Neptune completes their part of the conversion process on two USFS Sherpas

C-23B at Neptune
(Last Updated On: February 1, 2016)

Photo above: C-23Bs being worked on by Neptune Aviation. Neptune photo.

Neptune Aviation has finished their portion of the process of converting two of the U.S. Forest Service C-23B Sherpa aircraft to civilian SD3-60 certificates. The contract Neptune received last year could involve converting another 13 of the former U.S. Army Sherpas. The USFS expects to use them to haul smokejumpers, personnel, and cargo.

Neptune’s project began at the USFS facility in Ogden, Utah where the first two aircraft were done, but is in the final stages of being moved to the company’s facilities in Missoula, Montana for the remaining aircraft.

Field Aviation in Oklahoma City began the process in October, 2015 of converting the analog cockpits in the Sherpas to glass flight decks using the Garmin G950 system.

5 thoughts on “Neptune completes their part of the conversion process on two USFS Sherpas”

  1. What a serious WASTE of tax payers $$$ – the Surpa is a piece of junk, why do you think there stored and not flying in the military. The only reason they were bought by the Air Force was to move the F100 engine, that just fit in a C23 around Europe. Well they have C130’s that do it better, so they junked them. Now politics are in play, how sad!

    1. I should have stated that the total lack of performance in the European climate the aircraft could barely carry the mail across the water between England and France or Germany. So the USFS is going to operate them under much worst conditions then Europe, meaning in HOT AIR conditions and higher altitudes! The Sherpa isn’t going to cut it. It is and will become the USFS F35!

      1. Joe you seem to have some past experience with the Sherpa’s to be making your statements, but what other aircraft is available to the USFS to replace all the older jump aircraft and also have the STOL and cargo capabilities of the Sherpa. While it may not be the best aircraft ever produced there are some who feel it will be around for a long time. I’m not agreeing or disagreeing with your post just offering some additional information below that I’ve cut and pasted from the web about the Sherpa’s past record. One of which the Sherpa still had a need so single tail 360 passenger models were converted to the twin tail Sherpa’s to meet the Army Guard’s needs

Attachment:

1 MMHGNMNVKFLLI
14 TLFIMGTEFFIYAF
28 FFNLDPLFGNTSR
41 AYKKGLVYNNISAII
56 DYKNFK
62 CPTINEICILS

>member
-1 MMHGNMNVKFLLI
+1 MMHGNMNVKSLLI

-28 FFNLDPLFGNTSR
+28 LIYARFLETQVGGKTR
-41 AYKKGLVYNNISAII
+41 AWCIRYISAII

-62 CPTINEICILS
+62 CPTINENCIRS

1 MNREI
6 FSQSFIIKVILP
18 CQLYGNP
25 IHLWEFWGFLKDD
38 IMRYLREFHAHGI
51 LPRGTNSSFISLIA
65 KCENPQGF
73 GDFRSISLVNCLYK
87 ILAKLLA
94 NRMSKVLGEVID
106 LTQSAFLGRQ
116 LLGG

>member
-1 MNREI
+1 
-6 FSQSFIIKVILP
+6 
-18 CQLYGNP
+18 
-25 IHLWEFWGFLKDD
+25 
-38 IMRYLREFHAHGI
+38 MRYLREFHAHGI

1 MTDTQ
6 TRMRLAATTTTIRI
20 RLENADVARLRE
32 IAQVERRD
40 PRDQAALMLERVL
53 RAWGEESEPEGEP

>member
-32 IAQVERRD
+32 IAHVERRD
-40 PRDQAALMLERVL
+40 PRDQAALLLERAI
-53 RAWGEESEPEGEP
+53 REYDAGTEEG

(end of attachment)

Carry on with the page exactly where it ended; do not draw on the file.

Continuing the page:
Here is some of the information I found on the web.
        “After Bombardier purchased Short Bros. the decision had been taken to stop building whole aircraft in Belfast. The U.S. Congress had voted additional funds for more Sherpa aircraft in the meantime, however, so it was decided to ‘build them used, if we couldn’t build them new, so used Model 360-300 passenger aircraft were purchased in the open market and modified to C-23B standard at the West Virginia Air Center (WVAC) in Bridgeport. New tail sections were built at de Havilland in Downsview, Ontario, and shipped to West Virginia. Meanwhile, Model 360-300 fuselages were cut forward of the wing and a section removed to conform to the shorter C-23 length. Twenty-eight (28) C-23B+s were remanufactured at WVAC from 1994 to 1996 and delivered to ARNG. These aircraft were organized into four Theater Aviation Sustainment Maintenance Groups located around the U.S.
        The Army Guard announced in early January 2014 that its fleet of forty-two (42) C-23Bs and C-23B+s were to be retired from active service after over twenty years of operation. Budget cutbacks make the Sherpa’s un-affordable – notwithstanding operating costs that are a fraction of CH-47 Chinooks and C-130s. The aircraft had become an integral part of the army’s fixed wing component and will be missed by users worldwide. The U.S. Forest Service has announced it will take fifteen (15) C-23Bs, to complement the four (4) C-23As from EDSA. One can’t help believe other organizations – either government or civil – will pick up the remaining Sherpa’s now stored in the desert and put them back into the sky”.

  2. Bill, it is a stretch to consider the Sherpa a STOL airplane. I have operated off of 2500 ft strips with the A model but was “going out empty”. It has no “high and hot” performance. It will reach gross weight before you fill up the cargo area unless you are hauling Kleenex. The other airplanes in use do it better.

    The motivation for converting SD-360’s to C-23B+’s was political pork for West Virginia. The Army Guard replaced Twin Otters with them but not because they really wanted to.

    The State of Alaska turned down the “gift” of the 8 C-23B airframes. Those airplanes were manufactured as B’s, not converted and have perhaps 6,000 hours total time compared to 23,700 for the USFS “new” Sherpas (18,100 as SD-360 and 5,600 as C-23B+).

    The Dornier and Twin Otter are both currently in production. The best airplanes for Alaska are the Casa and Dornier, for the L-48 use the Twin Otter and the Dornier.

  3. Joe, So glad you responded with an explanation that is based on your experience and knowledge. I’m and aviation follower, but not a pilot. I live close to Missoula International (KMSO) and since moving here in the 2009 somehow got interested in Neptune Aviation and fire tankers, so I’ve watched Neptune develop the Bae146 and see the Sherpa’s during the Smokejumper’s Spring training jumps close to my home.

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